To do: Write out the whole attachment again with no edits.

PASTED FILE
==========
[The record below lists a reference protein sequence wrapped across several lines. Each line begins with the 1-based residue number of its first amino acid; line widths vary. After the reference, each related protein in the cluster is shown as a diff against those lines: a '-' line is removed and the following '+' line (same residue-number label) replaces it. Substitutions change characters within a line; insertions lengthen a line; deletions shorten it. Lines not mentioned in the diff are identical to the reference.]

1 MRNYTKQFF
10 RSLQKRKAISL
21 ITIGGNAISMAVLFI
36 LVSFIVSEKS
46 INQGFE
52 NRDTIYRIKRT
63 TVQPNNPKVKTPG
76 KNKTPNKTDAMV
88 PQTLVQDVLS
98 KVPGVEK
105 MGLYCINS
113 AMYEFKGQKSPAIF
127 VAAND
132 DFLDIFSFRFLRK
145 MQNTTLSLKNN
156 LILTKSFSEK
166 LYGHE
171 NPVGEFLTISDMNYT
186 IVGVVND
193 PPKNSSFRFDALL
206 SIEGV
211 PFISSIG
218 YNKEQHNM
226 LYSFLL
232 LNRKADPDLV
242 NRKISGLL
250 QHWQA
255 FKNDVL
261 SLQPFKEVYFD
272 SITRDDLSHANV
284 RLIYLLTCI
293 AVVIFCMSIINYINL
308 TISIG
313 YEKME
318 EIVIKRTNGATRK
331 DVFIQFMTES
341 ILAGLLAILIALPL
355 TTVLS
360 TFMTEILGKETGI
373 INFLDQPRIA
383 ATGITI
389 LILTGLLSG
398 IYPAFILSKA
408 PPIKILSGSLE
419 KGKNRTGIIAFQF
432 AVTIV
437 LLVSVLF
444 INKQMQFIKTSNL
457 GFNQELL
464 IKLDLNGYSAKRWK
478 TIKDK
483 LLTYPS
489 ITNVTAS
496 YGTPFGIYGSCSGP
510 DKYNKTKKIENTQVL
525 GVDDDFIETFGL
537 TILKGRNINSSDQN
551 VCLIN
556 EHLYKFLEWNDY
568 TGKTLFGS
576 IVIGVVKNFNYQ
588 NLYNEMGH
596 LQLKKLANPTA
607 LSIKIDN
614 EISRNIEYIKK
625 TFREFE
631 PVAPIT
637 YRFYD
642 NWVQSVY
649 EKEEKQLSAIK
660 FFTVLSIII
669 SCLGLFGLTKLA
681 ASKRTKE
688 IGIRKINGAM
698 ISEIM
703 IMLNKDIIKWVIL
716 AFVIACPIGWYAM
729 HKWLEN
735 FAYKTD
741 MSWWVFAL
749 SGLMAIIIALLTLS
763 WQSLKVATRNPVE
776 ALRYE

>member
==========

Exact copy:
[The record below lists a reference protein sequence wrapped across several lines. Each line begins with the 1-based residue number of its first amino acid; line widths vary. After the reference, each related protein in the cluster is shown as a diff against those lines: a '-' line is removed and the following '+' line (same residue-number label) replaces it. Substitutions change characters within a line; insertions lengthen a line; deletions shorten it. Lines not mentioned in the diff are identical to the reference.]

1 MRNYTKQFF
10 RSLQKRKAISL
21 ITIGGNAISMAVLFI
36 LVSFIVSEKS
46 INQGFE
52 NRDTIYRIKRT
63 TVQPNNPKVKTPG
76 KNKTPNKTDAMV
88 PQTLVQDVLS
98 KVPGVEK
105 MGLYCINS
113 AMYEFKGQKSPAIF
127 VAAND
132 DFLDIFSFRFLRK
145 MQNTTLSLKNN
156 LILTKSFSEK
166 LYGHE
171 NPVGEFLTISDMNYT
186 IVGVVND
193 PPKNSSFRFDALL
206 SIEGV
211 PFISSIG
218 YNKEQHNM
226 LYSFLL
232 LNRKADPDLV
242 NRKISGLL
250 QHWQA
255 FKNDVL
261 SLQPFKEVYFD
272 SITRDDLSHANV
284 RLIYLLTCI
293 AVVIFCMSIINYINL
308 TISIG
313 YEKME
318 EIVIKRTNGATRK
331 DVFIQFMTES
341 ILAGLLAILIALPL
355 TTVLS
360 TFMTEILGKETGI
373 INFLDQPRIA
383 ATGITI
389 LILTGLLSG
398 IYPAFILSKA
408 PPIKILSGSLE
419 KGKNRTGIIAFQF
432 AVTIV
437 LLVSVLF
444 INKQMQFIKTSNL
457 GFNQELL
464 IKLDLNGYSAKRWK
478 TIKDK
483 LLTYPS
489 ITNVTAS
496 YGTPFGIYGSCSGP
510 DKYNKTKKIENTQVL
525 GVDDDFIETFGL
537 TILKGRNINSSDQN
551 VCLIN
556 EHLYKFLEWNDY
568 TGKTLFGS
576 IVIGVVKNFNYQ
588 NLYNEMGH
596 LQLKKLANPTA
607 LSIKIDN
614 EISRNIEYIKK
625 TFREFE
631 PVAPIT
637 YRFYD
642 NWVQSVY
649 EKEEKQLSAIK
660 FFTVLSIII
669 SCLGLFGLTKLA
681 ASKRTKE
688 IGIRKINGAM
698 ISEIM
703 IMLNKDIIKWVIL
716 AFVIACPIGWYAM
729 HKWLEN
735 FAYKTD
741 MSWWVFAL
749 SGLMAIIIALLTLS
763 WQSLKVATRNPVE
776 ALRYE

>member